The team of eCollegeFinder.org ask me a little while ago to do a guest post on my blog. I love their subject! So a little while later, we've got a really nice article for you to read here ...


Training: The Key to Success in the Design World?

Which is the true source of success in the design world: training or talent? While the subject isn’t completely black and white, many are in support of the ‘training’ side of the debate. Looking at the experiences of successful designers, we can see that the real driver of success is a passion for design that inspires an artist to learn how to thrive in the field.

When I talked to Denise Fort, webmaster and artist behind Fort Illustrations, about the topic of this guest post, she cited the drive to immerse oneself in design as the main factor in improving one’s own design work. Denise said, “People with a given passion for design will get naturally better than others because they love to deal with design.” In a whitepaper recently published by eCollegeFinder.org, a site that matches students with online colleges, designers Kirsten Jahn Richardson and Jim Casa both agreed, noting that “…an insatiable passion and an eye for design are the most important traits a designer can possess.”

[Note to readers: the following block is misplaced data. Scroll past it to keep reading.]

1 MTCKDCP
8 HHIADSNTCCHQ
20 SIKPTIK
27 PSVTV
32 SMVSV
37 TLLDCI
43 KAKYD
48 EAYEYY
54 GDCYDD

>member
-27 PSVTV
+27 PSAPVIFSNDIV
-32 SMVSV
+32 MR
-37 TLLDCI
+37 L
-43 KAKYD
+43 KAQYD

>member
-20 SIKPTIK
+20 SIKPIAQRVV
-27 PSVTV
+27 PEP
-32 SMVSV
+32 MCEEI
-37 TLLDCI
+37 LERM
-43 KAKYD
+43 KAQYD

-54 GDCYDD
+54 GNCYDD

Another great point that Denise brings to the discussion is that “design has a lot of logic and given rules which can be learned.” Famed designers Paul Rand, known for his creation of high profile company logos, Milton Glaser, creator of the famed “I Schwarzes Herz (Karten) NY” design, and Saul Bass, designer of many popular logos and film posters, all studied design before making a name for themselves. They are among a vast majority of successful designers who first objectively study design and the works of others so that they could add their own spin to the field. In the words of the 14th Dalai Lama, “Know the rules well, so you can break them effectively.”

According to the aforementioned Milton Glaser, the marriage of training and passion are responsible for the nourishment and growth of talent. This quote from Glaser sums up the debate: “The real issue is not talent as an independent element, but talent in relationship to will, desire, and persistence. Talent without these things vanishes and even modest talent with those characteristics grows.” 

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